A series inspired by a T.O. sniper
A very Canadian emergency task force is the real star of the new cop drama 'Flashpoint'
PATRICIA TREBLE | June 25, 2008 |
On the morning of Aug. 25, 2004, Sugston Brookes tried to kill his estranged wife and then took a passerby hostage in front of Toronto's busy Union Station. As hundreds of commuters and office workers watched at the scene, and hundreds of thousands more followed the drama on TV, a member of the Toronto Police Service's Emergency Task Force (ETF) shot and killed the agitated Brookes. Among the television viewers were Stephanie Morgenstern and her husband, fellow writer Mark Ellis. The couple couldn't stop thinking about the sniper, wondering what the rest of the day would be like for the officer. They began researching the ETF and its methods and came up with a cop-show TV pitch that focused not on detectives or glamorous forensic techies, but on a tactical squad trained to deal with emotional "flashpoints." And then they managed to sell the show not only to CTV, but to CBS as well, Toronto setting included.
Flashpoint debuts July 11 on both networks, becoming the first Canadian drama on a U.S. network since Due South. Its maple-leaf approach extends beyond the actors, writers, producers and setting. The fictional Strategic Response Unit mimics the ETF's cautiously Canadian style. "They're not a team that goes in first and asks questions later, which is how a lot of SWAT teams have been criticized," says Ellis. "The ETF is trained to psychologically profile the subject, to figure out what's brought them to this place, to see if they can negotiate them out safely and, at the same time, come up with a tactical plan should that fail."
Last year, Susanne Boyce, CTV's programming guru, okayed 13 episodes with a budget of more than $20 million, making it the most expensive series ever commissioned by the network. The investment seems to have paid off. The first episode, based on the Union Station incident, has a polished look rarely seen in a domestic show. And the careful attention to detail extends to the script. By balancing dramatic tactical situations with realistic portrayals of the psychological pressures inherent in that type of police work, Flashpoint stands out from the formulaic police series that crowd the airways. Hugh Dillon (Durham Country), who plays sniper Ed Lane, knows when they've nailed a scene: "The barometer is when you see the real ETF advisers on set going 'Holy crap!' "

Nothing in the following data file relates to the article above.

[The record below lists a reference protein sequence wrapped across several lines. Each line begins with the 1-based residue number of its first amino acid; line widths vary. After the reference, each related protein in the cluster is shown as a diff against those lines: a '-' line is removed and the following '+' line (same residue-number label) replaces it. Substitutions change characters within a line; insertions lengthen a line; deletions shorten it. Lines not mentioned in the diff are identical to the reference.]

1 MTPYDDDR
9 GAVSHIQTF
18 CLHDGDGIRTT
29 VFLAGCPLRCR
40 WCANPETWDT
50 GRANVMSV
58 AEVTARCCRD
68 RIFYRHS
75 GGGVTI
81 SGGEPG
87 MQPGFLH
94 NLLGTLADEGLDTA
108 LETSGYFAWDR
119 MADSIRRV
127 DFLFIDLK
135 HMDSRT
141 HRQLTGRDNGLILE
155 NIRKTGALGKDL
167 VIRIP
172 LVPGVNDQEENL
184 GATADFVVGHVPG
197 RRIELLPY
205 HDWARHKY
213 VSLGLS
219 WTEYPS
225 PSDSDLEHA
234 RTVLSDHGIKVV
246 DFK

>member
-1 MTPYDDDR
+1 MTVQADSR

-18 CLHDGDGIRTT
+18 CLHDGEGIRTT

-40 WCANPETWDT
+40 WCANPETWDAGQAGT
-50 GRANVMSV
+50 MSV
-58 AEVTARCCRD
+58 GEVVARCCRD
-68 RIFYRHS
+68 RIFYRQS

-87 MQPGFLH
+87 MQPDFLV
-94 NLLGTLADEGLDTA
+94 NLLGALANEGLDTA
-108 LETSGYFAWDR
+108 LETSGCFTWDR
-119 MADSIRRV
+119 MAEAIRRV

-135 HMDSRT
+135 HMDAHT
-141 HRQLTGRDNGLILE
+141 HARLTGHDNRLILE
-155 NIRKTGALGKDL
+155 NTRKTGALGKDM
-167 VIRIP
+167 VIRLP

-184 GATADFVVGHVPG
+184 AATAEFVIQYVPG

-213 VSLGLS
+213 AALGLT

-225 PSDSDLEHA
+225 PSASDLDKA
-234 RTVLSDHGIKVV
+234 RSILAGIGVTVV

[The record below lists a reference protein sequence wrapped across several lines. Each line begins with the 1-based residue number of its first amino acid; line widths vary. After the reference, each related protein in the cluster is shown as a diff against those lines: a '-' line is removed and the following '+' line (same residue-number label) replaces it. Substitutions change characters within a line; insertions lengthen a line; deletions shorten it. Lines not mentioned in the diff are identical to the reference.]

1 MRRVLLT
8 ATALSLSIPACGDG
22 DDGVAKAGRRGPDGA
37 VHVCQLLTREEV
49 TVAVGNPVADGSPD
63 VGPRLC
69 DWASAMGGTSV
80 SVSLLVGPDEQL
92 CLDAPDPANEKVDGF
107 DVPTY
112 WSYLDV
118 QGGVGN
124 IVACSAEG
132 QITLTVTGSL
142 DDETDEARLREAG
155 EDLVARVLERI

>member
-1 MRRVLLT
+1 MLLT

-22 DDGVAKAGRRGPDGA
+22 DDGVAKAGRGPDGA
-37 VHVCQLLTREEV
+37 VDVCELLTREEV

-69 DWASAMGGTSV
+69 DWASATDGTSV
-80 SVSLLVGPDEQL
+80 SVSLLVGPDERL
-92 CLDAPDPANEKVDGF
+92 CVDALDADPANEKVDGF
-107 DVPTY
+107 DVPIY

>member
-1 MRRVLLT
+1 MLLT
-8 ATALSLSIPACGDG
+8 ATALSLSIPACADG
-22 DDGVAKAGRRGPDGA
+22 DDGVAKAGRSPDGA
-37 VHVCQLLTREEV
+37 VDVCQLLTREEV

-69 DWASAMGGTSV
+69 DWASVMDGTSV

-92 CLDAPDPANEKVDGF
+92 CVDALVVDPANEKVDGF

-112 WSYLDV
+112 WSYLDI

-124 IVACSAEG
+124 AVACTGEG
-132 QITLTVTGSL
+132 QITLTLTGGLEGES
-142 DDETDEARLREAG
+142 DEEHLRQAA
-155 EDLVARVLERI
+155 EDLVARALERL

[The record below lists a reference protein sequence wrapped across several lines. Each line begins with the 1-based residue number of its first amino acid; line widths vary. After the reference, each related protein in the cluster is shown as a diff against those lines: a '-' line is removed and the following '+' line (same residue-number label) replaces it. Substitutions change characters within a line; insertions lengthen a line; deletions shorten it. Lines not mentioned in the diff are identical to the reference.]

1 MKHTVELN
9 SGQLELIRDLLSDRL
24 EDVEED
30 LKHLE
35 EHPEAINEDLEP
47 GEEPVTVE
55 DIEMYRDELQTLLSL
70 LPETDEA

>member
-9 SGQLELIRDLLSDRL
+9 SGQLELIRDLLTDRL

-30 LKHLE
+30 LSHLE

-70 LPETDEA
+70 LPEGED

In another break with U.S. TV stereotypes, Flashpoint stars two follicly challenged 45-year-old Canadians. Dillon and Enrico Colantoni (Veronica Mars) prepared for their roles with the real ETF. Colantoni, whose brother was a Toronto police officer for 30 years, played a suicidal man wielding a knife during one training exercise: "It was haunting how efficient and disciplined the ETF were. To watch seven or eight men moving together as a single organism with one clear voice is so disarming. The voice is calm, the voice is reasonable, but every time you put your guard down a little bit, they are moving forward until ultimately they are disarming you before you realize it." That cool precise ethos permeates the show, lending it a striking originality.
Too bad then that Flashpoint has big obstacles to overcome. First is the July start in the Friday at 10 p.m. slot. CTV's Boyce answers skeptics by saying summer dramas get "out of the clutter" of the regular season and that Friday nights aren't a ratings wasteland. Then there's surviving on CBS, which tried and failed with Due South more than a decade ago. Though U.S. networks notoriously avoid anything foreign, CBS signed Flashpoint with lightning speed. Executive producer Anne Marie La Traverse got a thumbs-up voice mail while she was still flying back from the meeting with network brass. For Nancy Tellem, the CBS exec responsible for all TV entertainment operations, the timing of the pitch was perfect: the writers' strike was ending and CBS needed "more and more original programming." Like Boyce, Tellem says the benefit of a summer start, especially for a non-U.S. show, is that "the bar is set a little lower, allowing the show to grow with less pressure."